"The bet illuminated another important investment lesson: Though markets are generally rational, they occasionally do crazy things. Seizing the opportunities then offered does not require great intelligence, a degree in economics or a familiarity with Wall Street jargon such as alpha and beta. What investors need instead is an ability to both disregard mob fears or enthusiasm and to focus on a few simple fundamentals. A willingness to look unimaginative for a sustained period - or even to look foolish - is also essential."

Lesson #8: Risk

"Investing is an activity in which consumption today is foregone in an attempt to allow greater consumption at a later date.”Risk" is the possibility that this objective won't be attained."

Lesson #9: Shareholders

"We do not follow the common practice of talking one-on-one with large institutional investors or analysts, treating them instead as we all other shareholders. There is no one more important to us than the shareholder of limited means who trusts us with a substantial portion of his or her savings. As I run the company day-to-day - and I write this letter - that is the shareholder whose image is in my mind."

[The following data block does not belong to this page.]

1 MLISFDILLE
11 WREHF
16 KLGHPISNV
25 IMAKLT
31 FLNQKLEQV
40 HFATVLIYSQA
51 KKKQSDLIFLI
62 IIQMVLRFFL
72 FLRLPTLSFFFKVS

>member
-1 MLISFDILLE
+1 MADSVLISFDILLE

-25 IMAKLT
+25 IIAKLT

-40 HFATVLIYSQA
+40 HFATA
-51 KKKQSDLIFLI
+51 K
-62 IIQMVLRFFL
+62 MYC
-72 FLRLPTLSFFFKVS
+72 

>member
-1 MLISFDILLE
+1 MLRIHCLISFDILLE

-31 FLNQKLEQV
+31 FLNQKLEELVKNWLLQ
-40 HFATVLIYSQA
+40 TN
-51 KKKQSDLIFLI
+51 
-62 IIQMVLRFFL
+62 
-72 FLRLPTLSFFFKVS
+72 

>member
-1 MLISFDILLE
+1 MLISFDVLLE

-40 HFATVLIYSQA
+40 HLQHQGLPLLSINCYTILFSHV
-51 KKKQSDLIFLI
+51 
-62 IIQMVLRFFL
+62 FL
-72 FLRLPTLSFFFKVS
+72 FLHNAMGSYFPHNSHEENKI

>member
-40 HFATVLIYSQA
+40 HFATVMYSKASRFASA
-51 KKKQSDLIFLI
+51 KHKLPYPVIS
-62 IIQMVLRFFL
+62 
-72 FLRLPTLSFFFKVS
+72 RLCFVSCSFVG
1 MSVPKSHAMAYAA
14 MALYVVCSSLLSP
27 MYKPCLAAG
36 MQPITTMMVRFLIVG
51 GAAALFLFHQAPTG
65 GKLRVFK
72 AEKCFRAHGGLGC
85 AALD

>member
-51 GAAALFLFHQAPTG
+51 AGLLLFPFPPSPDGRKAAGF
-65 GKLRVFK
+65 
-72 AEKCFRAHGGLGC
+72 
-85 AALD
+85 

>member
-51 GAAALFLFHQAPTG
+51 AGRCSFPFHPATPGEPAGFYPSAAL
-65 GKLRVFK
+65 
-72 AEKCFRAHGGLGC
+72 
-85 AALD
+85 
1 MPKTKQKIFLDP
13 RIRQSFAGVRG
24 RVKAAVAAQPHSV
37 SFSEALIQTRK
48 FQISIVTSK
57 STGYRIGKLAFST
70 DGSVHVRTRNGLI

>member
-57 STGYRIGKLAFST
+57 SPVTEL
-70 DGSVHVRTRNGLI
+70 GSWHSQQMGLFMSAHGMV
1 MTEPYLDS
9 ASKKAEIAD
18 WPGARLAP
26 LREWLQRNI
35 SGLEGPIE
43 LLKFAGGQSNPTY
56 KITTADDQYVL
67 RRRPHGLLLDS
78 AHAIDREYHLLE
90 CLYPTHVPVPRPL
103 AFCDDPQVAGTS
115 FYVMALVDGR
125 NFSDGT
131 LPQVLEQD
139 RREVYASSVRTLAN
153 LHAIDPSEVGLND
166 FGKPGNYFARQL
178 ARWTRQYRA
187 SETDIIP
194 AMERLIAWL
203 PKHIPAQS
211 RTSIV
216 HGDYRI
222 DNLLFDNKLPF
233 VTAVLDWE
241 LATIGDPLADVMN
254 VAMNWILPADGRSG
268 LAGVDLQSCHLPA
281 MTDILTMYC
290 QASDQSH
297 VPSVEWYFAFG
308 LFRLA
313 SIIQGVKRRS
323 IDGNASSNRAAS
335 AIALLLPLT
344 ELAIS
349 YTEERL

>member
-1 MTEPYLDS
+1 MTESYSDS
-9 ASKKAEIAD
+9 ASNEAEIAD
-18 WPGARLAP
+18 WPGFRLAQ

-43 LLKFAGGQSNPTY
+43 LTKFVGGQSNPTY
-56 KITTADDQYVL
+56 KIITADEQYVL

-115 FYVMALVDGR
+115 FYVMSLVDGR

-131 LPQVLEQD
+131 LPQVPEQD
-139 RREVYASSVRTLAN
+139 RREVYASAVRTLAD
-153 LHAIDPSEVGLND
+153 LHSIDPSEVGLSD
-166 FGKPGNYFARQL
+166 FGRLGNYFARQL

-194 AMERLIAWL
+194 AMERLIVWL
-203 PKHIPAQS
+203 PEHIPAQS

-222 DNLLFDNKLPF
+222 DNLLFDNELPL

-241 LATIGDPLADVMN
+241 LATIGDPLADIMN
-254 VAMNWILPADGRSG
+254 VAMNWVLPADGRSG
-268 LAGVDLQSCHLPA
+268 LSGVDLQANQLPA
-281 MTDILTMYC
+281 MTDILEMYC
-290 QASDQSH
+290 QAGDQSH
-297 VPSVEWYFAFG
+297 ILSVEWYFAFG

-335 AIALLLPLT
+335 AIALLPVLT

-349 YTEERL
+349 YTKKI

Commentary: In 1921, an amendment to the U.S. Constitution seeked to end the legal distinctions between men and women. And Berkshire demonstrates how that amendment translates in a corporate setting. I refer to, of course, the Equal Rights Amendment.

Lesson #10: Attention